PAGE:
Yesterday, for the third time in the last couple of weeks, I was so disgusted with the news that I put something else on. Of course, the major story concerned the possible (likely?) shut down of the Federal government but, as usual, all we got were dueling soundbites and inane commentary. The evening news wasn't much better. I was really irritated by the story about the effects which focused on military families. I do sympathize with people who are going to be devastated by an interruption in their income thanks to the bastards in Washington. I really do; but I wondered, given those were military families, who they voted for last November. I also wondered that with a couple of the civilians interviewed. If they voted for Tea Party or far right Repthuglicans, what did they think would happen? But I resent the fact that the Senators and Representatives, and the President will all get their pay uninterrupted while military personnel won't. I just love the story this morning which referred to the one-week continuing resolution bill proposed by the Repthuglicans. It would fund the Defense Department through the rest of the fiscal year and they are calling it a bill to secure military pay. They also want to cut 3 times the amount out of the budget that was done over the last several continuing resolutions and put in all of the policy points from the hard right. Don't you all just love blackmail? I just had a perverse thought--how many of the far right and Tea Party candidates actually ran on doing just what they are doing? One of the charges in disputes in Indiana and Wisconsin was that the candidates never campaigned on the issues they pursued, or soft soaped their positions. Not only do we have blackmail but we also have duplicity at a very basic level.
I found this AP story first thing and, as the contrary person I am, had a very contrary thought: whether a technology is 'green' or not depends very much on your definition of 'green.' Nuclear is 'green' only if you consider carbon emissions. Isn't it wonderful that the Fukushima Dai-ichi plant didn't emit any CO2? But what about the radioactive emissions? And how do you balance the 40 years of no carbon pollution against the unknown length of time the radiation will hang around?
I thought this was interesting. The first wave of a mountain of debris from the tsunami will wash up on Hawaii's shores later this year. And yes, I did say 'first' wave. Over the next few years some of the debris will go on to the west coast of the U.S. before bouncing back to Hawaii in about five years. What is left will wind up in that great Pacific garbage patch to decay over the next decades.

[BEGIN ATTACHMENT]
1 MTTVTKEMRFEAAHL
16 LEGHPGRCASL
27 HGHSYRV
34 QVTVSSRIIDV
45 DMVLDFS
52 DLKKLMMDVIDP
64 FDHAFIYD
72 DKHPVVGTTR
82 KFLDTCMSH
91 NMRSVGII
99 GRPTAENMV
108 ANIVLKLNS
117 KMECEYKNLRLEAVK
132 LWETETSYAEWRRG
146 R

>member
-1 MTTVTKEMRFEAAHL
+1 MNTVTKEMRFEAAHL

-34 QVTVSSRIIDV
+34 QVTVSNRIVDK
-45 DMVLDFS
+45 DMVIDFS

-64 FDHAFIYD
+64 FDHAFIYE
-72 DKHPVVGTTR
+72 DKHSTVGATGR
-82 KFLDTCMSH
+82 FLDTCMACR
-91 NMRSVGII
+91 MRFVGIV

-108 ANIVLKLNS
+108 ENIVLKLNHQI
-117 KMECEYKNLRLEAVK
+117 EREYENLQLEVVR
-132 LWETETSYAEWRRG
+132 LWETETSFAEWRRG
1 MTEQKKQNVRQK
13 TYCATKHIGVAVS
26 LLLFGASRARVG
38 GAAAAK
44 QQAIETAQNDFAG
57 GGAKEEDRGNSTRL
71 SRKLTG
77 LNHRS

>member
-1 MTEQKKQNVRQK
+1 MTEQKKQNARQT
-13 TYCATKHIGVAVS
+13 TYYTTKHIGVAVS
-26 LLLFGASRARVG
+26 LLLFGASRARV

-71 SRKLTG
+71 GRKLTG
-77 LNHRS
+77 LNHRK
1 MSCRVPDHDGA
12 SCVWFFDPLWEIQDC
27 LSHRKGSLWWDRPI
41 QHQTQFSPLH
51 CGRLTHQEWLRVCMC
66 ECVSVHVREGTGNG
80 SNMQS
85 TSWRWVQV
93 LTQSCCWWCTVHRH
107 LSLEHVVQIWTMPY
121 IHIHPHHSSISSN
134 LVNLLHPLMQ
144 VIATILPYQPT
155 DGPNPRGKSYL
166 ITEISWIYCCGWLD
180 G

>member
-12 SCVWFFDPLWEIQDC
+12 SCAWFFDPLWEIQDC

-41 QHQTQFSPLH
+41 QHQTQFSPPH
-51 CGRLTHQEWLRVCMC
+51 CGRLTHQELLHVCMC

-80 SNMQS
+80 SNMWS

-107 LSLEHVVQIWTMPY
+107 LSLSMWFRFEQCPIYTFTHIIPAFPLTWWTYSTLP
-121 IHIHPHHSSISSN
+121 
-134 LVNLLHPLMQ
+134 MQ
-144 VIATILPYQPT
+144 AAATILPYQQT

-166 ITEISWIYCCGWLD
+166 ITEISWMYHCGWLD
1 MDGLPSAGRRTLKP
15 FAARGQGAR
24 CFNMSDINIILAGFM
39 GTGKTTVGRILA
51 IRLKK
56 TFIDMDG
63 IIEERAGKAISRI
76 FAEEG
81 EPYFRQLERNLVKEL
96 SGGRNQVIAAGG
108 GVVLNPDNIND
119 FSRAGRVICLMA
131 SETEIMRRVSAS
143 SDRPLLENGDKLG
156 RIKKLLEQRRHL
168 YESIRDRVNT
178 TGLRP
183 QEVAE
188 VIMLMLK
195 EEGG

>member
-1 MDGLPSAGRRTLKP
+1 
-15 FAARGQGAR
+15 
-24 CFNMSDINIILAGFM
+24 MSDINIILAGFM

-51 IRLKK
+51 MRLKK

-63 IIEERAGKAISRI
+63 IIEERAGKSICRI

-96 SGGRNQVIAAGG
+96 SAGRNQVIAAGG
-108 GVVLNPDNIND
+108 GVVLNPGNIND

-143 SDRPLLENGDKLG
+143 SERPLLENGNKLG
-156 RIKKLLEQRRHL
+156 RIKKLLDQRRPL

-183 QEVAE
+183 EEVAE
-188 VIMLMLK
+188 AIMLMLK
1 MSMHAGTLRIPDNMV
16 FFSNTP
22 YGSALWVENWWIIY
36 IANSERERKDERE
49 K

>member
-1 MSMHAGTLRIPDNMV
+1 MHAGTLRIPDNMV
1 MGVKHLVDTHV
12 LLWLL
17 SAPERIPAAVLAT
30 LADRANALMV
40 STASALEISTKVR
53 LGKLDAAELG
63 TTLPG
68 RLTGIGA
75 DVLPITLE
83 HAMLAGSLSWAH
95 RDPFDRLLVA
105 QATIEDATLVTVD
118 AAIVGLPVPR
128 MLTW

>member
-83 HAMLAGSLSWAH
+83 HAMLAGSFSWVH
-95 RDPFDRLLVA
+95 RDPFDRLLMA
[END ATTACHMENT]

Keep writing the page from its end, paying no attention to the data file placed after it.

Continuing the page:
You are right, Kay. Those of us in the lower 90% of the economic ranking are s$#t-out-of-luck. The only thing we can do is try to figure out how to survive on what we are getting. I read a good deal in self-sufficiency or urban homesteading or other blogs that focus on the notions of using what you have effectively, reusing or repurposing what you have, and doing without the non-necessities you can't afford to pay cash for. Like you, I depend on my Social Security. And, since I am too young for Medicare and can't afford health insurance, I have to hope I don't develop a serious illness that breaks my budget. I wish I didn't have to depend on Social Security but two years of a fruitless job search during which I was denied unemployment have left me very sour on the job market. Worse for my psychological outlook was the realization that nearly all of the numerous jobs I applied for would pay for even a modest lifestyle. Too few hours (most were part-time) with too little pay per hour (minimum wage is not a living wage.) Telling me that I can either cut back my spending or find additional work doesn't cut much ice with me. Over the last six years (when my paid employment became far more chancy) we cut our food costs by half (even with the increase in food prices over the last couple of years). We count ourselves lucky that our landlords have not raised our rent in the 11 years we have been here for our two-bedroom townhouse. We combine our shopping errands so that we limit our driving and right now we spend between $35 and $45 per month on gas. We eliminated one car. And at two points in the last decade I had two jobs (at one point three) simultaneously. I bought a bit of financial ease with a nasty tole on my emotional and physical health. I don't have the stamina to do that again. I don't resent the upper 20% having plenty but I do resent the fact that too many of us in the lower 80% have too little.
Update--the fog has burned off and I have transplanted all of my peppers and tomatoes into larger containers--not outside. I noticed a couple of the peppers and tomatoes are a bit weak. If they don't make it I will buy seedlings locally.